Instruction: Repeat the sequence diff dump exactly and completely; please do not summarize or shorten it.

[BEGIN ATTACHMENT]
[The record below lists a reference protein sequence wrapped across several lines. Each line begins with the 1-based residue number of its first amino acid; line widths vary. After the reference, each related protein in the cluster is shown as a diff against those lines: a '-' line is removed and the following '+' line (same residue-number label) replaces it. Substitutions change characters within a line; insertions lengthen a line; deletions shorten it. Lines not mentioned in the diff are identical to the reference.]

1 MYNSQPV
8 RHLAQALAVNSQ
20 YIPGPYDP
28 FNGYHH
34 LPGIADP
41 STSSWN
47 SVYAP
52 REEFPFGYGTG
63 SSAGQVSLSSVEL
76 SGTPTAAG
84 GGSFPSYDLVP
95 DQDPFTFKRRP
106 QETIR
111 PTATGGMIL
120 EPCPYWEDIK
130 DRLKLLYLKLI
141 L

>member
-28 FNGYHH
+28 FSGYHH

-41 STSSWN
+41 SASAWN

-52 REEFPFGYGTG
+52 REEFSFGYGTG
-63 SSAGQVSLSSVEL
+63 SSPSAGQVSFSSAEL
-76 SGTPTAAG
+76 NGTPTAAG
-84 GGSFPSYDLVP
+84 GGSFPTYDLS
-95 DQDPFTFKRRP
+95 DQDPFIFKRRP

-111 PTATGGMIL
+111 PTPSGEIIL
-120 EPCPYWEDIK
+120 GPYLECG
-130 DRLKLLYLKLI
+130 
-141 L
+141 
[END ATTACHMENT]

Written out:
[The record below lists a reference protein sequence wrapped across several lines. Each line begins with the 1-based residue number of its first amino acid; line widths vary. After the reference, each related protein in the cluster is shown as a diff against those lines: a '-' line is removed and the following '+' line (same residue-number label) replaces it. Substitutions change characters within a line; insertions lengthen a line; deletions shorten it. Lines not mentioned in the diff are identical to the reference.]

1 MYNSQPV
8 RHLAQALAVNSQ
20 YIPGPYDP
28 FNGYHH
34 LPGIADP
41 STSSWN
47 SVYAP
52 REEFPFGYGTG
63 SSAGQVSLSSVEL
76 SGTPTAAG
84 GGSFPSYDLVP
95 DQDPFTFKRRP
106 QETIR
111 PTATGGMIL
120 EPCPYWEDIK
130 DRLKLLYLKLI
141 L

>member
-28 FNGYHH
+28 FSGYHH

-41 STSSWN
+41 SASAWN

-52 REEFPFGYGTG
+52 REEFSFGYGTG
-63 SSAGQVSLSSVEL
+63 SSPSAGQVSFSSAEL
-76 SGTPTAAG
+76 NGTPTAAG
-84 GGSFPSYDLVP
+84 GGSFPTYDLS
-95 DQDPFTFKRRP
+95 DQDPFIFKRRP

-111 PTATGGMIL
+111 PTPSGEIIL
-120 EPCPYWEDIK
+120 GPYLECG
-130 DRLKLLYLKLI
+130 
-141 L
+141 